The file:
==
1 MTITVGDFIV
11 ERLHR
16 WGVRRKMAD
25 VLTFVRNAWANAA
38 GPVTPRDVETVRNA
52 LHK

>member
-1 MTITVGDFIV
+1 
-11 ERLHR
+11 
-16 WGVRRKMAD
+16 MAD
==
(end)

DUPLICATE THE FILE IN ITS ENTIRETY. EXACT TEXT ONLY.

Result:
1 MTITVGDFIV
11 ERLHR
16 WGVRRKMAD
25 VLTFVRNAWANAA
38 GPVTPRDVETVRNA
52 LHK

>member
-1 MTITVGDFIV
+1 
-11 ERLHR
+11 
-16 WGVRRKMAD
+16 MAD